Opinion Analysis: Finding unlawful influence by external pressures including a Deputy Judge Advocate General’s improper advice to the convening authority, CAAF dismisses the sexual assault conviction with prejudice in United States v. Barry
CAAF decided the Navy case of United States v. Barry, 78 M.J. 70, No. 17-0162/NA (CAAFlog case page) (link to slip op.), on Wednesday, September 5, 2018. A divided court agrees that the appellant’s conviction of sexual assault in violation of Article 120(b) must be reversed, but it disagrees about how and why that reversal should occur. The majority orders the charge and specification dismissed with prejudice, while the dissenters would “instruct the convening authority to withdraw the action and substitute a corrected action disapproving the finding of guilty.” Diss. op. at 16.
Chief Judge Stucky writes for the court, joined by Judge Ohlson and Senior Judge Erdmann (participating because Judge Sparks recused himself). Judge Ryan dissents, joined by Judge Maggs.
CAAF granted review of two issues questioning whether unlawful influence tainted the convening authority’s approval of the findings and sentence:
Specified issue: Whether a Deputy Judge Advocate General can commit unlawful command influence under Article 37, UCMJ, 10 U.S.C. § 837 (2012).
Granted issue: Whether military officials exerted actual unlawful command influence on the convening authority or created the appearance of doing so.
After Senior Chief Special Warfare (E-8) Barry was convicted of sexual assault in violation of Article 120(b), and sentenced to confinement for three years and a dishonorable discharge, the convening authority – Rear Admiral Patrick Lorge (who has since retired) – approved the findings and sentence as adjudged. The NMCCA then remanded the case for a new action because Lorge’s Staff Judge Advocate erroneously advised Lorge that he had no power to reverse the findings or reduce the sentence (based on the SJA’s reading of ALNAV 051/14, which I dissected here).
Lorge then took a closer look at the case, and he began to doubt the findings. He thought about reversing the conviction (a power he had in this case), but Lorge’s SJA advised against it. So Lorge discussed the case with then-Rear Admiral Crawford who at the time was the Deputy Judge Advocate General (DJAG) of the Navy and with whom Lorge had previously served. Crawford later became the actual Judge Advocate General of the Navy (TJAG) and was promoted to Vice Admiral. According to Lorge, Crawford advised Lorge “that approving the findings and sentence was the appropriate course of action in [Barry]’s case.” Slip op. at 6.
Ultimately, Lorge again approved the findings and sentence, but he modified the automatic reduction in rank to retain Barry at E-7. Then – in an unusual move – Lorge added the following language to his convening authority’s action:
In my seven years as a General Court-Martial Convening Authority, I have never reviewed a case that has given me greater pause than the one that is before me now. The evidence presented at trial and the clemency submitted on behalf of the accused was compelling and caused me concern as to whether SOCS Barry received a fair trial or an appropriate sentence. I encourage the Appellate Court to reconcile the apparently divergent case law addressing the testimony that an accused may present during sentencing for the purpose of reconsideration under R.C.M. 924. Additionally, having personally reviewed the record of trial, I am concerned that the judicial temperament of the Military Judge potentially calls into question the legality, fairness, and impartiality of this court-martial. The validity of the military justice system depends on the impartiality of military judges both in fact and in appearance. If prejudicial legal error was committed, I strongly encourage the Appellate Court to consider remanding this case for further proceedings or, in the alternative, disapproving the punitive discharge pursuant to Article 66(c)[,] UCMJ, thereby allowing the accused to retire in the rank that he last honorably served.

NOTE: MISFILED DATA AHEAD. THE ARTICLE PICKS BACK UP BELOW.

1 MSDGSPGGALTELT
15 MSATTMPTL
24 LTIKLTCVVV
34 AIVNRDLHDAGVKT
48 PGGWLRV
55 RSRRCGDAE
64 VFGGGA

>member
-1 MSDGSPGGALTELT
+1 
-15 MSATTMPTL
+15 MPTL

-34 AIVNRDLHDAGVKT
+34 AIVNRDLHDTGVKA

Slip op. at 2-3 (marks in original). On appeal, the Navy-Marine Corps CCA affirmed the findings and sentence, rejecting four assignments of error. CAAF summarily affirmed on April 27, 2017.
But after CAAF summarily affirmed, Lorge provided an affidavit to Barry’s defense counsel claiming that he didn’t believe the evidence proved Barry’s guilt beyond a reasonable doubt and that he wanted to disapprove the findings and sentence, however he did not do so because of political pressures related to the politicization of the military’s response to sexual assault (the #1 Military Justice Story of 2012). The primary source of that pressure was said to have been Lorge’s discussion of the case with Crawford. Barry then asked CAAF to reconsider its action, and CAAF ordered a post-trial fact-finding hearing to investigate the affidavit. The Chief Trial Judge of the Air Force presided over the hearing and then issued findings last year (discussed here).
CAAF then granted review because, as Chief Judge Stucky’s majority opinion explains in the first sentence:
It is not every day that a general court-martial convening authority begs our forgiveness for his failure of leadership in approving findings he believed should not be approved.
Slip op. at 1 (emphasis added). That is, however, the harshest criticism of Lorge in the decision.